much time doing lame things showing off that it is an animated show that they don't do any gags.[/QUOTE]

Those "lame things" WERE the gags. And Bosko toons had scads of gags ranging from cute to hillarious, like the one where Bosko finds his garage empty and goes calling for his car until it tiptoes apologetically out from the outhouse, or in "The Booze Hangs High" where everyone gets drunk and starts singing until the pig sings so hard he vomits out a half eaten cob of corn. Then he picks it up, timidly dusts it off, and opens his stomach like a door to place the corn back inside, looking completely embarrassed the whole time.
The dancing was the best part anyway. I wish cartoons today had characters who grooved constantly to a very modern beat while playing out loose plotlines.
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Old 12-17-2002, 08:01 PM
CalMeacham CalMeacham is online now
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Quote:
quote:
--------------------------------------------------------------------------------
RickJay: Why is it artistically less valid to make the music for the benefit of the images, as opposed to vice versa?
--------------------------------------------------------------------------------

Generally, because it's much easier to make a naturally flowing soundtrack, than to try to create animation from scratch which seems like natural movement. A keyframer might rigidly enforce a certain number of "beats-per-minute" throughout a whole project, and that would be easy enough to fit music to-- but in most circumstances it would look stupid. What they did at Disney Studios was make a silent cartoon, and then instruct an orchestra to "accompany" the finished product. Because the scene changes come pretty much randomly, the orchestra sounds like a collective club foot. They were also responsible for supplying "sound effects" -- A sliding action would prompt the trombone player to do a little "slide", and maybe there'd be a cymbal-crash if the "slide" ended violently. Since it's relatively simple to create a naturally-flowing sound track, it makes sense to do that first-- then the keyframer has a reference to use to make a naturally-flowing animation. Not only does the soundtrack sound better, it helps to improve the realism of the cartoon.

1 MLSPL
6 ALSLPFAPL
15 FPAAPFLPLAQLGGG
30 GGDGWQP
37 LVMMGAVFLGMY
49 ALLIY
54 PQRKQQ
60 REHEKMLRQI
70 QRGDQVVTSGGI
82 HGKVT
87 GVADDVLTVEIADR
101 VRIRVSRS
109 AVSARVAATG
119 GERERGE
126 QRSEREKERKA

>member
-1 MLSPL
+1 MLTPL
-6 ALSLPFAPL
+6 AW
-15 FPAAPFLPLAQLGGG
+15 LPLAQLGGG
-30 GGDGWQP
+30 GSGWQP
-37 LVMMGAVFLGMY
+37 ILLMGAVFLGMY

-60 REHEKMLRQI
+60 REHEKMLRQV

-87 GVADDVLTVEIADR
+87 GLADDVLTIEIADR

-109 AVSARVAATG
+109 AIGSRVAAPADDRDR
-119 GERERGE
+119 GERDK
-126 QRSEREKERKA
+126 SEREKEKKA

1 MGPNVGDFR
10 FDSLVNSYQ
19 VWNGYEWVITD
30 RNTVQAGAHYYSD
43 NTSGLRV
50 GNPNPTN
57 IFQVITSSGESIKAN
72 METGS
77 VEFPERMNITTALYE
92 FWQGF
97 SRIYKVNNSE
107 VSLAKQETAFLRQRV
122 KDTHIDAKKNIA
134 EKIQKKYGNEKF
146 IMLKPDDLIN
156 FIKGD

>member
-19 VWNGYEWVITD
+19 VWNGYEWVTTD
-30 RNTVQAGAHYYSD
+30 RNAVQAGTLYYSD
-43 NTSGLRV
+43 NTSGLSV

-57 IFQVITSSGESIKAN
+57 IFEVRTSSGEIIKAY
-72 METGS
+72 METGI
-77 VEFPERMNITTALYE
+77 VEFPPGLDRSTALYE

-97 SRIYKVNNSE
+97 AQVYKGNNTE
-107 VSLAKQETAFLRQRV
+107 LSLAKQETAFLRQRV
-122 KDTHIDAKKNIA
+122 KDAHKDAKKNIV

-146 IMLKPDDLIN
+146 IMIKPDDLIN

I was unaware that Disney did this in its early days. They certainly learned, though, because it was their standard method by the time they started making their features.

One o the Disney fiascos was when the decided to re-record the sound for Fantasia in the late 1980s. They got a new orchestra together and a new narrator to take the place of Deems Taylor. Of course, theyt couldn't do anything about Leopold Stokowski, since he was alread in the movie, so we had the image of Stokowski conducting the sound of musicians who likely hadn't even been born when he went through his actions. Worse, no matter how carefully you try to match he action on screen, it never matches up!. The next time Disney released Fantasia, it was with the original soundtrack.
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  #27  
Old 12-17-2002, 08:23 PM
Larry Mudd Larry Mudd is offline
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Eesh-- I never knew they did that to Fantasia, (which I think is the best thing Disney ever put out.) Still the original soundtrack is flawed-- An orchestral version of Bach's Toccata and fugue in D minor? Offensive, of the face of it. The oscilloscope-on-acid animation that they did for that sequence was brilliant, though.

As for Bosko, I wish WB stuck with him-- those cartoons were f'd up!.

The one where Bosko has a movie theatre, and there's a bunch of newsreel parodies? Oh, god, the "Geneva Peace Summit" -- and Hitler with that axe! What the hell?
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  #28  
Old 12-17-2002, 08:48 PM
tracer tracer is offline
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Quote:
Originally posted by Larry Mudd
In the beginning, he did do the animation first and then work on a sound-track to suit it. This ass-backwards approach became known in the industry as "Mickey Mousing", (particularly w/ regard to adding music to match actions,) the meaning of which has been broadened to refer to any thing that's done in an inferior way.
In the modern world of movie soundtrack music, "Mickey Mousing" is (still) used to refer to music that mimicks the action in an overly literal or "cartoony" way. For example, when Mickey's hand goes up, the pitch of the instruments go up (e.g. they play an ascending scale), and when Mickey's hand goes down, the pitch also descends. It's appropriate for slapstick or kiddie cartoons, but it just sounds silly when it's done for a "real" movie or TV show.